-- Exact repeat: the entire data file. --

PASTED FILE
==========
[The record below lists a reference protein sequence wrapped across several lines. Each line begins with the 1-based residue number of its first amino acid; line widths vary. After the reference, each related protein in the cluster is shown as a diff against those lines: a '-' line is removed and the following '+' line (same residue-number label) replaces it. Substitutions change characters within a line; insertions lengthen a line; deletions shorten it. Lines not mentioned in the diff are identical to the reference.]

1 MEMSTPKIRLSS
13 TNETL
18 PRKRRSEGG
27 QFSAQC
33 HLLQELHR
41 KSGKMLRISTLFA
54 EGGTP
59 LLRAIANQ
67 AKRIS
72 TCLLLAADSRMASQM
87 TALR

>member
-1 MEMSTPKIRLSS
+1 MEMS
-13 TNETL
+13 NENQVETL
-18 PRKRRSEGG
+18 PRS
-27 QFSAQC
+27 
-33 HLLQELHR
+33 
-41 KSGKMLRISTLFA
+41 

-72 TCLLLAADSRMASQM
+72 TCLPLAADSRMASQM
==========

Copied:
[The record below lists a reference protein sequence wrapped across several lines. Each line begins with the 1-based residue number of its first amino acid; line widths vary. After the reference, each related protein in the cluster is shown as a diff against those lines: a '-' line is removed and the following '+' line (same residue-number label) replaces it. Substitutions change characters within a line; insertions lengthen a line; deletions shorten it. Lines not mentioned in the diff are identical to the reference.]

1 MEMSTPKIRLSS
13 TNETL
18 PRKRRSEGG
27 QFSAQC
33 HLLQELHR
41 KSGKMLRISTLFA
54 EGGTP
59 LLRAIANQ
67 AKRIS
72 TCLLLAADSRMASQM
87 TALR

>member
-1 MEMSTPKIRLSS
+1 MEMS
-13 TNETL
+13 NENQVETL
-18 PRKRRSEGG
+18 PRS
-27 QFSAQC
+27 
-33 HLLQELHR
+33 
-41 KSGKMLRISTLFA
+41 

-72 TCLLLAADSRMASQM
+72 TCLPLAADSRMASQM